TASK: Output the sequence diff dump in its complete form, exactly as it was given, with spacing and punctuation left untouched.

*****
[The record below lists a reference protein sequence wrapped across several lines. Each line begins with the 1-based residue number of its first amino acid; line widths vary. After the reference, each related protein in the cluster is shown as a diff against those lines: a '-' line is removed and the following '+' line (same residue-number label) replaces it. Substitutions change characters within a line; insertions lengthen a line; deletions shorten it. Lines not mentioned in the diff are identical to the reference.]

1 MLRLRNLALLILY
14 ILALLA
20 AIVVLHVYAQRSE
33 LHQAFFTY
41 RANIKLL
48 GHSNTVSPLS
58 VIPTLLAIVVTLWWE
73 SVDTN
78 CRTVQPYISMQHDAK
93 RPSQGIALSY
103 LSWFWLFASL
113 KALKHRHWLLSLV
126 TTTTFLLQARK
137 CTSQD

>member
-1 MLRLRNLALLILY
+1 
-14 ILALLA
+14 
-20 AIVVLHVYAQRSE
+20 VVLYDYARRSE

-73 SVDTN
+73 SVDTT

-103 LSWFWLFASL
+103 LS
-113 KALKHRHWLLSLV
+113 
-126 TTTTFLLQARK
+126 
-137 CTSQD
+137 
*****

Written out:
[The record below lists a reference protein sequence wrapped across several lines. Each line begins with the 1-based residue number of its first amino acid; line widths vary. After the reference, each related protein in the cluster is shown as a diff against those lines: a '-' line is removed and the following '+' line (same residue-number label) replaces it. Substitutions change characters within a line; insertions lengthen a line; deletions shorten it. Lines not mentioned in the diff are identical to the reference.]

1 MLRLRNLALLILY
14 ILALLA
20 AIVVLHVYAQRSE
33 LHQAFFTY
41 RANIKLL
48 GHSNTVSPLS
58 VIPTLLAIVVTLWWE
73 SVDTN
78 CRTVQPYISMQHDAK
93 RPSQGIALSY
103 LSWFWLFASL
113 KALKHRHWLLSLV
126 TTTTFLLQARK
137 CTSQD

>member
-1 MLRLRNLALLILY
+1 
-14 ILALLA
+14 
-20 AIVVLHVYAQRSE
+20 VVLYDYARRSE

-73 SVDTN
+73 SVDTT

-103 LSWFWLFASL
+103 LS
-113 KALKHRHWLLSLV
+113 
-126 TTTTFLLQARK
+126 
-137 CTSQD
+137 